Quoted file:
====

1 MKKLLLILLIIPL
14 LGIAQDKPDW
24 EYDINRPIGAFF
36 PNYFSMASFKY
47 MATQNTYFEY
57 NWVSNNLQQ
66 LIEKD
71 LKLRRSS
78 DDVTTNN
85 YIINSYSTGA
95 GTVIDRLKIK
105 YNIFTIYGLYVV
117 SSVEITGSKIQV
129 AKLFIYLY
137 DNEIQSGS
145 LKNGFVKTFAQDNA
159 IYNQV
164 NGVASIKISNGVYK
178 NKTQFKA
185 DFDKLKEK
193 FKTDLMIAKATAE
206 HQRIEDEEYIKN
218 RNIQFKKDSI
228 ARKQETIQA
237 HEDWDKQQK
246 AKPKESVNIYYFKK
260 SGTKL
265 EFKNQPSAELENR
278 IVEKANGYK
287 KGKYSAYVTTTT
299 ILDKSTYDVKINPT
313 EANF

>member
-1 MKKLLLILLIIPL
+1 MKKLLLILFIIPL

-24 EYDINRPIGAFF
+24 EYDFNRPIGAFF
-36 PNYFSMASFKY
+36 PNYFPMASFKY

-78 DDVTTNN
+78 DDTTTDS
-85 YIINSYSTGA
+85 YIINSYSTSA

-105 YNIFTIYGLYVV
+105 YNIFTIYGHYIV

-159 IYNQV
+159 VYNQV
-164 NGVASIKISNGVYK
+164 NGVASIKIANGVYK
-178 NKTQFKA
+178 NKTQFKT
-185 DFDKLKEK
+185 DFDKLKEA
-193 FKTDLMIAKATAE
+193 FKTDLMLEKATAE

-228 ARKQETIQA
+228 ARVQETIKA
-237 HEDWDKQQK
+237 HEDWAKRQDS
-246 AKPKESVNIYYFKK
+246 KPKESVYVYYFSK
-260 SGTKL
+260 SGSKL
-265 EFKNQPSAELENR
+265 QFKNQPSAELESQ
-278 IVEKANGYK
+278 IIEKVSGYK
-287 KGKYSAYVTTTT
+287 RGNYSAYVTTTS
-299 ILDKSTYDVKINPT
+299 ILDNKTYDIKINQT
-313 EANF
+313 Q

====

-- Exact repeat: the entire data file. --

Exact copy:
1 MKKLLLILLIIPL
14 LGIAQDKPDW
24 EYDINRPIGAFF
36 PNYFSMASFKY
47 MATQNTYFEY
57 NWVSNNLQQ
66 LIEKD
71 LKLRRSS
78 DDVTTNN
85 YIINSYSTGA
95 GTVIDRLKIK
105 YNIFTIYGLYVV
117 SSVEITGSKIQV
129 AKLFIYLY
137 DNEIQSGS
145 LKNGFVKTFAQDNA
159 IYNQV
164 NGVASIKISNGVYK
178 NKTQFKA
185 DFDKLKEK
193 FKTDLMIAKATAE
206 HQRIEDEEYIKN
218 RNIQFKKDSI
228 ARKQETIQA
237 HEDWDKQQK
246 AKPKESVNIYYFKK
260 SGTKL
265 EFKNQPSAELENR
278 IVEKANGYK
287 KGKYSAYVTTTT
299 ILDKSTYDVKINPT
313 EANF

>member
-1 MKKLLLILLIIPL
+1 MKKLLLILFIIPL

-24 EYDINRPIGAFF
+24 EYDFNRPIGAFF
-36 PNYFSMASFKY
+36 PNYFPMASFKY

-78 DDVTTNN
+78 DDTTTDS
-85 YIINSYSTGA
+85 YIINSYSTSA

-105 YNIFTIYGLYVV
+105 YNIFTIYGHYIV

-159 IYNQV
+159 VYNQV
-164 NGVASIKISNGVYK
+164 NGVASIKIANGVYK
-178 NKTQFKA
+178 NKTQFKT
-185 DFDKLKEK
+185 DFDKLKEA
-193 FKTDLMIAKATAE
+193 FKTDLMLEKATAE

-228 ARKQETIQA
+228 ARVQETIKA
-237 HEDWDKQQK
+237 HEDWAKRQDS
-246 AKPKESVNIYYFKK
+246 KPKESVYVYYFSK
-260 SGTKL
+260 SGSKL
-265 EFKNQPSAELENR
+265 QFKNQPSAELESQ
-278 IVEKANGYK
+278 IIEKVSGYK
-287 KGKYSAYVTTTT
+287 RGNYSAYVTTTS
-299 ILDKSTYDVKINPT
+299 ILDNKTYDIKINQT
-313 EANF
+313 Q